What to read based on your favorite houseplant

What to read based on your favorite houseplant

In For the Love of Reading by G.G. Andrew

What to read based on your favorite houseplant
Houseplants are having a moment, especially monsteras, fiddle-leaf figs, and succulents. They’re generally low maintenance and instantly brighten a room. Naturally, as springtime rolls around, we’ve correlated favorite plants to the genres and books you should read next. Whatever plant you love, we’ve found the perfect genre or book for you.

If you love monstera plants, try reading… a romance

Don’t be thrown off by the “monster” in its name: monstera is a decorative addition to any home, as any lover of this plant knows. The monstera offers large, heart-shaped leaves that conjure Hawaii vibes. Give it regular waterings and a deep pot with lots of drainage, and it’s guaranteed to love you back. If you love this eye-catching plant with its signature heart-shaped leaves, you might just be a romantic at heart.

Check out American Royalty by Tracey Livesay, which follows female hip-hop star Danielle as she meets Jameson, an introverted prince in charge of a royal concert where she’s invited to perform. The sparks between these two fly fast and furious, but can their wildly different lifestyles lead to a happy ending?

If you love rubber plants, try reading… an inspiring memoir

Green and glossy, rubber plants — also known as Ficus elastica — are known to reach incredible heights across a range of temperatures within just a few years. If you’ve got a lot of room in your home, or simply like watching the rubber plant’s incredible growth, you’ll enjoy having this dramatic, attention-grabbing greenery in a pot in your home. Not to mention, it will add oxygen and moisture to the air. Not surprisingly, it may soon outgrow its pot.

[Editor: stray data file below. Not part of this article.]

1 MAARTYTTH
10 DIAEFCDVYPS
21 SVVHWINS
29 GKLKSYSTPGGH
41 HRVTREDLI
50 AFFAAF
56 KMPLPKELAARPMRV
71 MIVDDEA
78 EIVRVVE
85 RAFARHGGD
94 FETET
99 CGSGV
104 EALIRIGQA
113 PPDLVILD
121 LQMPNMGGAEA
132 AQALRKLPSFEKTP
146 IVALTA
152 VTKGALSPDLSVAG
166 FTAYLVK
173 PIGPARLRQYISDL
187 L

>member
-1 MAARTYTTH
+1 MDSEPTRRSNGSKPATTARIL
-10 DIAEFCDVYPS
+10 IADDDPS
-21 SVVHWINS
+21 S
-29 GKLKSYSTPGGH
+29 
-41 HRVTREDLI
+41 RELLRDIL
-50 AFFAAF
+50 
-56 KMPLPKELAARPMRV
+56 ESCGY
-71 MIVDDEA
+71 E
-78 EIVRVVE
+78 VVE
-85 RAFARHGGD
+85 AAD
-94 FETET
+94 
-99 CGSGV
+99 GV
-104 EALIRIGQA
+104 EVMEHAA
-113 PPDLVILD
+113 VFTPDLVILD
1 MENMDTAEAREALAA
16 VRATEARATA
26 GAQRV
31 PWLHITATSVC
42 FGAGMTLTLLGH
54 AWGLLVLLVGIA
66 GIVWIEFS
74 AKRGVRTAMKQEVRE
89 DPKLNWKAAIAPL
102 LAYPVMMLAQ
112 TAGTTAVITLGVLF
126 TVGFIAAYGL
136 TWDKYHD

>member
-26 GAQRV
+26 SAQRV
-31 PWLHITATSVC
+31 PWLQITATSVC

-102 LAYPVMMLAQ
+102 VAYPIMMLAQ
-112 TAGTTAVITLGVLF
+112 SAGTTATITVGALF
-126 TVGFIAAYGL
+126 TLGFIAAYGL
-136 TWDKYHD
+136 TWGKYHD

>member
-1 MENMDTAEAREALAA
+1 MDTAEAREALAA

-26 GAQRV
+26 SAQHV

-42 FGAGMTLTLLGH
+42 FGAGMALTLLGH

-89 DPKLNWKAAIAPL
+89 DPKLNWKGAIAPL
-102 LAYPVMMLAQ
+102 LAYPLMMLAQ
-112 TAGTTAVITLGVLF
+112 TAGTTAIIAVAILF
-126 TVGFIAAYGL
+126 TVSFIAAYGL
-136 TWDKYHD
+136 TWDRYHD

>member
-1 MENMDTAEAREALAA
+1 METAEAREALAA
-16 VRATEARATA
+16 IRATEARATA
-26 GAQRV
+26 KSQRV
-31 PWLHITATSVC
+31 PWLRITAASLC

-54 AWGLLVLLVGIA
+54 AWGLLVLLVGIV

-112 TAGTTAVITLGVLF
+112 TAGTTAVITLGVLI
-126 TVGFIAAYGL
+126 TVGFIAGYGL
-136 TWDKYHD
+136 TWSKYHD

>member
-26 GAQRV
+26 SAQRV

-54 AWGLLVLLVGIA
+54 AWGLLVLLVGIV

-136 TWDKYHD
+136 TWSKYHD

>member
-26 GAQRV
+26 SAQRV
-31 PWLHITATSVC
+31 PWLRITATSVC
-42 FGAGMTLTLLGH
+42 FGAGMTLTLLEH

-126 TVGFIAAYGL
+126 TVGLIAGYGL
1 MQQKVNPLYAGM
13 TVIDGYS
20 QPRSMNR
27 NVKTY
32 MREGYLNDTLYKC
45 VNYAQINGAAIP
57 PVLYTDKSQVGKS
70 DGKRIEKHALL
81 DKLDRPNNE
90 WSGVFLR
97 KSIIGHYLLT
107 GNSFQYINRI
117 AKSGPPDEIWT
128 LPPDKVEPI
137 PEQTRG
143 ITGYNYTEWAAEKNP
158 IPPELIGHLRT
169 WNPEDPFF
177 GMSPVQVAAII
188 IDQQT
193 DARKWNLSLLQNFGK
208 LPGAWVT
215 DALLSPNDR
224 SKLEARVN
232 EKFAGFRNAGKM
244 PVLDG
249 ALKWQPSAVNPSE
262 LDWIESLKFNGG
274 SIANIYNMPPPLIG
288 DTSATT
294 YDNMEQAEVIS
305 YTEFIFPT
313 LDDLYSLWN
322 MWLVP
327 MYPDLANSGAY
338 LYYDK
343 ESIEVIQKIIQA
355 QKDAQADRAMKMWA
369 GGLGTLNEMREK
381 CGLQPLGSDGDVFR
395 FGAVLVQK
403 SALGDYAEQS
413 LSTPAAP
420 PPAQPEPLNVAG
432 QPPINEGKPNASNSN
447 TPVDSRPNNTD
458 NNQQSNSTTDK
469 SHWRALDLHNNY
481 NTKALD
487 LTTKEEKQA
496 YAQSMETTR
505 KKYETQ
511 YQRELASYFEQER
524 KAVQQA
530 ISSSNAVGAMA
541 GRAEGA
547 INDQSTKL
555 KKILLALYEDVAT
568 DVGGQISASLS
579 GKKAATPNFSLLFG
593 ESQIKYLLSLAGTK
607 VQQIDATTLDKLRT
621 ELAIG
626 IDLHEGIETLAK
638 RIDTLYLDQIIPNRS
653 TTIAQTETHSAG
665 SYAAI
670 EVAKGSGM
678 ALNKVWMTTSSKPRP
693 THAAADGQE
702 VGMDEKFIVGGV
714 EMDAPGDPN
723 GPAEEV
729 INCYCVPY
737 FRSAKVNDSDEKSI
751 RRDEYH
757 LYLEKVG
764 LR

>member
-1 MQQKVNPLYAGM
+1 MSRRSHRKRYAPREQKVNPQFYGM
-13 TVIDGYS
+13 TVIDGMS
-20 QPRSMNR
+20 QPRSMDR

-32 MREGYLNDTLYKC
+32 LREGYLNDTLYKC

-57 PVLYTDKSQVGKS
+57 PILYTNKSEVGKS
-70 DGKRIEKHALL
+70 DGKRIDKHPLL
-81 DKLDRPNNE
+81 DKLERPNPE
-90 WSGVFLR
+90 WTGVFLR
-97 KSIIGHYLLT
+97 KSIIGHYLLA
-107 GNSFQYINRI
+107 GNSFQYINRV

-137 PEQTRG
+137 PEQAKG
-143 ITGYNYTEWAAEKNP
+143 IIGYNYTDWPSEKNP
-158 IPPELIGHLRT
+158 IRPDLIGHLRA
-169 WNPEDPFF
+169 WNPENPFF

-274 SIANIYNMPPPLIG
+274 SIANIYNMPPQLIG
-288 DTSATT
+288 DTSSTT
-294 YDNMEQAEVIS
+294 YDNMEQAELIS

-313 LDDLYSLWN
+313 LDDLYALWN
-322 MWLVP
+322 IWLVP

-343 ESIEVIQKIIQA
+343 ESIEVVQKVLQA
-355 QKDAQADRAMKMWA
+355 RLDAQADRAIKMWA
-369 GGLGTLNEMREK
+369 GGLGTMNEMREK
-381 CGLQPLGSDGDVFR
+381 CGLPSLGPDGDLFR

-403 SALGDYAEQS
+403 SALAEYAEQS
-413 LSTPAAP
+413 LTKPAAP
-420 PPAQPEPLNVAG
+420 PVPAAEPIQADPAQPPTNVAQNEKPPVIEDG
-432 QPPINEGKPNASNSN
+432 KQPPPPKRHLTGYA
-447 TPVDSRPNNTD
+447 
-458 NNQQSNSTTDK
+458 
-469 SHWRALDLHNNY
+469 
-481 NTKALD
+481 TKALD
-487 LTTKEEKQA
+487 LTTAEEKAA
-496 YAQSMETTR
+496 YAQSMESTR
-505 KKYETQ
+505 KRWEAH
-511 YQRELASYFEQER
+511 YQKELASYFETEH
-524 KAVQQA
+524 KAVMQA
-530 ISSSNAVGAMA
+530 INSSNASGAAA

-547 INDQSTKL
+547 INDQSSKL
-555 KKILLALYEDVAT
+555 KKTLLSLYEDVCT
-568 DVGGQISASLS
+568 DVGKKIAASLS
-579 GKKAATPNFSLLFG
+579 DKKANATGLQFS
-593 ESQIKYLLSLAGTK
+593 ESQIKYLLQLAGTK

Like the rubber plant’s meteoric rise, readers love rags-to-riches stories, especially when they’re pulled from real life. Witness the rise of late Vans shoes company founder Paul Van Doren in Authentic. From being a high school dropout who worked at a rubber factory, Van Doren worked, learned, and grew until he was able to start his game-changing company, which transformed the landscape of the shoe market.

If you love fiddle-leaf fig plants, try reading… suspense

With its big, showy leaves growing from an upright trunk, the fiddle-leaf fig is the perfect centerpiece to any room. This plant digs a warm, wet environment, and requires rotating so all the leaves get a dose of sunlight. If you can give the plant what it needs, many varieties of the Ficus lyrata can grow quite tall.

Suspense novels are often more tantalizing when they involve murderers you don’t expect, like killer Gretchen Lowell in Heartsick. This novel, the first in Chelsea Cain’s series about the twisted relationship between Gretchen and detective Archie Sheridan, sees the detective forced to visit Gretchen in jail after she tortured him because she may hold clues to the killer he’s trying to catch.

If you love money trees, try reading… a book about luck